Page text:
The developer was advised to parcelize the property, sell off the pads and take the proceeds to pay down the existing construction loan. The developer can now get the original loan to a manageable amount, decide to sell that last parcel to a wholesale buyer and then exit or refinance a much smaller amount by going to a different type of lender, such as a private lender.

If this project were offered for sale in its entirety, the potential buyers would be other developers seeking a much lower price in order to reach their desired returns, especially if they have to wait out the market for leasing.

However, by selling off the pads to more passive buyers, taking in that money and evaluating for how much the inline space would sell, the developer finds that the blended price is much better – with a potential 5.5 or 6 cap rate on the pads versus a possible 9 cap rate on the entire project. Plus, the developer can bring a $15 million loan down to $6 million, and even if the collateral left over is a little dicey, once again, the developer can most likely borrow that amount based on its financial statement.

Synthetic interest-only: In trying to provide more interest-only financing to buyers, in some cases, we are having sellers participate by paying the amortized portion of the loan.

This amount is, in effect, 4.5% of the value of the property, at a 65% loan base. In the case of a $1 million property, the seller might put up $45,000, which, on a five-year term, equates to the principal reduction, based on a normal 30-year amortization.

At the sale, that money is set aside in an account to cover the amortized portion every month. The money in the account can be in the form of an interest-free or low-interest loan, likely unsecured by the property. This strategy helps the buyer feel comfortable that the loan is more like an interest-only loan and increases the cash-on-cash return.Â

At the end of the five-year term to the lender, the loan payoff is still based on an amortized loan and can be paid off by a refinance or sale of the property, including reimbursement of the original seller's holdback.

During this negotiation process, the lender does not need to be involved, as it is underwriting the property for an amortized payment and will make the loan based on those criteria, while the seller offers an interest-only payment to the buyer. The buyer is ultimately responsible to the lender no matter what, but it has an account to draw down principal every month that is set up by the old seller.

This strategy can also be useful when a lender asks for a shorter amortized loan term. For instance, the lender might ask for a 25-year amortization instead of a 30-year amortization.

This shift greatly affects the income stream of the property and could scare away a potential buyer. In this situation, we can mitigate that effect by having the seller offer the full portion of the amortized payment or partial and hold that money in an escrow account.Â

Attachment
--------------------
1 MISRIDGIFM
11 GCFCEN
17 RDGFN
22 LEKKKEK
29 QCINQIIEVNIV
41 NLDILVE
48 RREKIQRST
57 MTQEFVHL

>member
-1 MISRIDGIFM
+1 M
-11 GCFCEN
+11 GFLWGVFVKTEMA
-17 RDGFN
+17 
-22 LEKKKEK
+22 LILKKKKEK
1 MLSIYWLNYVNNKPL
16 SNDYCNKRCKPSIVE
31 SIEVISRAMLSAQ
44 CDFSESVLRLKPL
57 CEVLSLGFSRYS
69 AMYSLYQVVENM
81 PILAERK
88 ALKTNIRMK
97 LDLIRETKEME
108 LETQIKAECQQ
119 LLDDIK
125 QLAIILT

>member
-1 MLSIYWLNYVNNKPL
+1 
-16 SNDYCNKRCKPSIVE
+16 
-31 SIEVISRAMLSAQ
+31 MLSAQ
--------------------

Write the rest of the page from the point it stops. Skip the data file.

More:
At the end of the term, the portion that was held in the escrow account is basically in the form of an unsecured loan that does not affect the property. This is not a trust deed, but a loan to the buyer, and when the property is refinanced, the buyer will pay off the old seller's portion.

In today's market, we are trying to attract the buyer and, at the same time, work within the parameters of the current lending environment. This strategy offers better cash-on-cash return and might get the buyer over the hump to purchase the property. While the seller does not get interest on the money, it is able to dispose of the property and be reimbursed at the end.

There is, of course, some degree of risk involved with this approach, because the money is unsecured. However, it is a creative way of getting a deal done.

Low-LTV seller mezzanine financing:
Because we are primarily working with banks today, this strategy can be used to help sellers dispose of properties on a case-by-case basis. In the case of a sale, the seller can provide secondary financing on the property, giving the first lender a much lower LTV. This technique helps the lender feel more at ease about the collateral it has.

This strategy is particularly useful when there are limited lenders in the marketplace. Lenders who otherwise may be reluctant to loan in today's environment are attracted to deals that provide absolute security in the collateral. Therefore, a lender might be sourced at 50% LTV, with a seller carry-back taking the financing to 65% or 70%.

Brokers will continue to be faced with financing challenges where the developer is stuck, the lender is stuck and the buyer is not willing to purchase vacant portions of the property – basically resulting in market paralysis.

Instead of allowing the lender to take a big hit and seeing the developer walking away, we must get creative with deal structuring and financing so that all parties benefit and deals get done. The order-taking, commodity real estate days are over. It is the responsibility of intermediaries to solve issues for clients and keep the market moving.

Richard Walter is president of Faris Lee Investments, a retail-specialized investment sales team based in Irvine, Calif. He can be reached at (949) 221-1800.